• Tue
  • Sep 16, 2014
  • Updated: 11:23pm

FEMINISTS BITE BACK AT LEGISLATOR'S DAUGHTER

PUBLISHED : Sunday, 27 March, 1994, 12:00am
UPDATED : Sunday, 27 March, 1994, 12:00am

FEMINISTS have criticised the daughter of New Territories legislator Lau Wong-fat for backing her father's stance to deny sexual equality rights on the inheritance of land.


They said Lau Lai-fun's view was naive because she had never suffered the pain of discrimination. The western-educated Ms Lau, with a master's degree, said it ''did not matter'' women were barred by ancient custom from owning land in the New Territories.


''It is Chinese tradition that the sons should get the estates. The rules have been there for so many years, why should the law be changed now?'' she said.


Ms Lau, who worked in the family business, said it was a personal choice whether a daughter should have the right to inherit.


''Every family has its own rules,'' the eldest of Mr Lau's three daughters said. ''My family is really open-minded. We have never been treated unfairly.


''If my father had been unfair, he would not have sent three of us to study in England,'' she said.


But Cheng Lai-sheung, who chairs the Anti-Discrimination Female Indigenous Residents Committee, rejects Ms Lau's view: ''She must feel completely comfortable in being a New Territories woman because she is the daughter of a billionaire. Her father can give her all the things she wants without any problem.'' She said Ms Lau should try to understand the hardships that New Territories women were experiencing. Another New Territories woman, Chan Shuk-ping, said people should think about the motive behind Ms Lau's words.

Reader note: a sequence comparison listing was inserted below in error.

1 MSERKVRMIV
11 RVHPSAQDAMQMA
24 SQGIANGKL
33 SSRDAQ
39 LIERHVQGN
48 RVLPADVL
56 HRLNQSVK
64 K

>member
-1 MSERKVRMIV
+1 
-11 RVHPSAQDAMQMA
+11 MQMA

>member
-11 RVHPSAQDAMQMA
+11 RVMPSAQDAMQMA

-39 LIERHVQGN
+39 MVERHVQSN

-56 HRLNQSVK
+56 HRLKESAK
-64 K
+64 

''Maybe she really has nothing to complain about, or probably she is under pressure from her father, or she may be trying to please Mr Lau,'' she said.


Ms Chan, a registered nurse, said her family only paid her school fees until primary six, even though her two elder brothers had the chance to study in Britain. She said she only earned her academic qualifications through part-time study.


''It is a very hard life,'' she said. ''Maybe Ms Lau doesn't need the property of her father, but others really need that right a lot.''

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